We begin with the ingredients necessary to define twisted Dirac operators on Riemannian manifolds. Let M Γ be an orientable compact flat manifold endowed with a spin structure ɛ as in (3.1), denoted by (M Γ ,ɛ) from now on. Let Ln : Spin(n) → GL (Sn) be the spin representation, that is the restriction to Spin(n) of any irreducible complex representation of the complexified Clifford algebra Cl(n ) ⊗ ℂ . It is wellknown that  [n∕2] dim ℂ(Sn) = 2 and that Ln is irreducible if n is odd while, if n is even, Ln splits into two inequivalent irreducible representations (L±n ,S±n) of the same dimension, called the half-spin representations. Let ρ : Γ → U (V ) be a unitary representation such that ρ|Λ = 1 . As usual, we take χ (γ) = Trρ (γ ) ρ and d = dim (V ) ρ .

Now, the morphism ɛ allows to construct the spinor bundle twisted by ρ

 n n Sρ(M Γ ,ɛ) := Γ \ (ℝ × (Sn ⊗ V )) → Γ \ ℝ

with action given by γ ⋅ (x,w ⊗ v) = (γx,Ln (ɛ(γ))(w) ⊗ ρ(γ)(v)) . One can identify the space of smooth sections of this bundle, Γ ∞(S ρ(M Γ ,ɛ)) , with the set {f : ℝn → Sn ⊗ V smooth : f(γx ) = (Ln ∘ ɛ ⊗ ρ)(γ)f (x)} .

With the above identification, the Dirac operator twisted by ρ on compact flat manifolds is Dρ : Γ ∞(S ρ(M Γ ,ɛ)) → Γ ∞ (Sρ(M Γ ,ɛ)) given by

 ∑n ∂f- D ρ f(x) = ei ⋅∂xi(x) i=1

where ei acts by Ln (ei) ⊗ Id in Sn ⊗ V and e1,...,en is an orthonormal basis of ℝn . If (ρ,V ) = (1,ℂ ) we have the classical Dirac operator D . Dρ is a first order elliptic differential operator, symmetric and essentially self-adjoint. It does not depend on the choice of the orthonormal basis of  n ℝ . Also, it is a formal square root of the Laplacian, that is  2 D ρ = - Δs,ρ , called the twisted spinor Laplacian. If f ∈ ker Dρ , f is called a harmonic spinor.

Dρ has a discrete spectrum consisting of real eigenvalues ± 2πμ , μ ≥ 0 , of finite multiplicity d±ρ,μ . Explicit expressions for d±ρ,μ for an arbitrary pair (M Γ ,ɛ) were obtained in [MP2]. We now recall this result.

Let F1 = {B ∈ F = r(Γ ) : nB = 1} where nB = dim ker(B - Id) . Put Λ *ɛ = {u ∈ Λ* : ɛ(λ ) = e2πiλ⋅u,λ ∈ Λ } , with Λ * the dual lattice of Λ , and

 * * Λ ɛ,μ = {u ∈ Λ ɛ : ∥u ∥ = μ}.

Now, for each γ = BLb ∈ Γ , let  * B (Λɛ,μ) denotes the set of elements fixed by B in  * Λ ɛ,μ , that is (Λ *ɛ,μ)B = {u ∈ Λ *ɛ,μ : Bv = v} . Furthermore, for γ ∈ Γ , let xγ be a fixed (though arbitrary) element in the maximal torus of Spin(n - 1) , conjugate in Spin(n) to ɛ(γ) . Finally, define a sign σ (u, x ) γ , depending on u and on the conjugacy class of x γ in Spin (n - 1) , in the following way. If γ = BLb ∈ Λ \Γ and  * B u ∈ (Λɛ) \ {0} , let hu ∈ Spin (n) such that  -1 hu uh u = ∥u∥en . Hence,  - 1 huɛ(γ)hu ∈ Spin (n - 1) . Take σ ɛ(u, xγ) = 1 if huɛ(γ )h -u1 is conjugate to x γ in Spin (n - 1) and σ ɛ(u, xγ) = - 1 otherwise. As a consequence, σ (- u, xγ) = - σ(u,xγ) and σ(αu, xγ) = σ(u, xγ) for every α > 0 (see Definition 2.3, Remark 2.4 and Lemma 6.2 in [MP2] for details).

For n odd, the multiplicity of the eigenvalue ± 2πμ , for μ > 0 , is given by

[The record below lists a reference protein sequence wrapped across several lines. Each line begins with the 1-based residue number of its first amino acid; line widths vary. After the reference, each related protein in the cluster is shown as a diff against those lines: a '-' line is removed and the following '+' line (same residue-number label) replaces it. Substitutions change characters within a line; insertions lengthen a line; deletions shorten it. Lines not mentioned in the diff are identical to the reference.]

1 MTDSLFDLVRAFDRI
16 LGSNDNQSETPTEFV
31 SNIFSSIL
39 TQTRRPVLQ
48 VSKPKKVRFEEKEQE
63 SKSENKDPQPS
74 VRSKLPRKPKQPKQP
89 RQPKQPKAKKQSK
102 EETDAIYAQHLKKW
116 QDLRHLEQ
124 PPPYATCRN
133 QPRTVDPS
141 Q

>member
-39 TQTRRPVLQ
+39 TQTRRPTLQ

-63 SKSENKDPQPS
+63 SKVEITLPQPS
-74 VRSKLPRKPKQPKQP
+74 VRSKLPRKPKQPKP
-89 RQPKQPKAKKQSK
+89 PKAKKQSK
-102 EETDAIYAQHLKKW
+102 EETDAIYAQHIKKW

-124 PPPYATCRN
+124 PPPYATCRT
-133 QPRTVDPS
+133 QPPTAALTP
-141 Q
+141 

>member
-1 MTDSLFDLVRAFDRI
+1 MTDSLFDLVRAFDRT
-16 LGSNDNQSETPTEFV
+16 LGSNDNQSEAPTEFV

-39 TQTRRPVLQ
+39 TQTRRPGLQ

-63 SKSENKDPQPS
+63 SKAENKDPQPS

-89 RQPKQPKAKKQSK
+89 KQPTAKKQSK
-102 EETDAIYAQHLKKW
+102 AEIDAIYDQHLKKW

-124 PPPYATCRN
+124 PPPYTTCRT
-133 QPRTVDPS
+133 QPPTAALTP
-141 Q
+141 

( ± 1 ∑ ∑ -2πiu⋅b dρ,μ(Γ ,ɛ) = |F|- χρ(γ) e ⋅ χL ± (x γ) + γ ∈ Λ\Γ u∈(Λ*ɛ,μ)B n- 1 B ⁄∈ F1 ) ∑ ∑ -2πiu⋅b χ ρ(γ) e ⋅ χL±nσ-(u1,xγ)(xγ) , γ ∈ Λ\Γ u∈(Λ*ɛ,μ)B B ∈ F1

while for n even, it is given by the first term in (4.1), where the sum is taken over all γ ∈ Λ \Γ , with L ±n-1 replaced by Ln -1 . For μ = 0 , with n even or odd, we have that  1--∑ F d0(Γ ,ɛ) = |F| γ∈Λ\Γ χ ρ(γ)χLn (ɛ (γ )) = dim S , if ɛ|Λ = 1 , and d0(Γ ,ɛ) = 0 , otherwise.

Dirac spectrum of  k ℤ 2 -manifolds. In the particular case when F ≃ ℤk2 , the formula (4.1) becomes more tractable and allows one to give shorter expressions for the multiplicities. Also, one can characterize all the spin ℤk 2 -manifolds (M Γ ,ɛ) having asymmetric twisted Dirac spectrum. To wit

Theorem 4.1. Let (M Γ ,ɛ) be an n -dimensional spin ℤk2 -manifold.

(i) If F = ∅ 1 , then the spectrum Spec (M ,ɛ) Dρ Γ is symmetric and the non-zero eigenvalue ± 2πμ of D ρ has multiplicity

d±ρ,μ(Γ ,ɛ) = 2m -k-1 dρ|Λ*ɛ,μ |.

(ii) If F1 ⁄= ∅ , then SpecD ρ(M Γ ,ɛ) is asymmetric if and only if: n = 4r + 3 and there exists γ = BLb ∈ Γ with nB = 1 and χρ(γ) ⁄= 0 such that B |Λ = - δɛId . In this case, the asymmetric spectrum is the set

 -1 A = {±2 πμj : μj = (j + 12)∥f∥ , j ∈ ℕ0 }

where ΛB = ℤf and, if we put σγ := σ(⟨f,2b ⟩f, gm) , we have:

 { m-k-1 ( * r+j ) d± (Γ ,ɛ) = 2 dρ|Λɛ,μ| ± 2σ γ(- 1) χρ(γ ) μ = μj, ρ,μ 2m-k-1 dρ|Λ*ɛ,μ| μ ⁄= μj.

Also, by (iii), M Γ has no non-trivial harmonic spinors.

If Spec (M ,ɛ) Dρ Γ is symmetric then d ± (Γ ,ɛ) ρ,μ is given by (4.2).

(iii) The number of independent harmonic spinors is given by

 m-k dρ,0(Γ ,ɛ) = 2 dρ

if ɛ|Λ = 1 , and by d ρ,0(Γ ,ɛ) = 0 , otherwise. If k > m then M Γ has no spin structures of trivial type, hence, M Γ has no harmonic spinors. Furthermore, if M Γ has exactly 2md ρ harmonic spinors then M = T Γ Λ and ɛ = 1 .

5. Dirac isospectrality

We now deal with the isospectral problem for twisted Dirac operators D ρ . We claim the existence of twisted Dirac isospectral manifolds having different spectral, geometrical or topological properties. We will compare D ρ -isospectrality with other notions of isospectrality such as isospectrality with respect to the spinor Laplacian Δs and the p -Laplacian Δp . We will also look at the spectrum of closed geodesic with and without multiplicities, that is the so called [L] -spectrum and L -spectrum, respectively.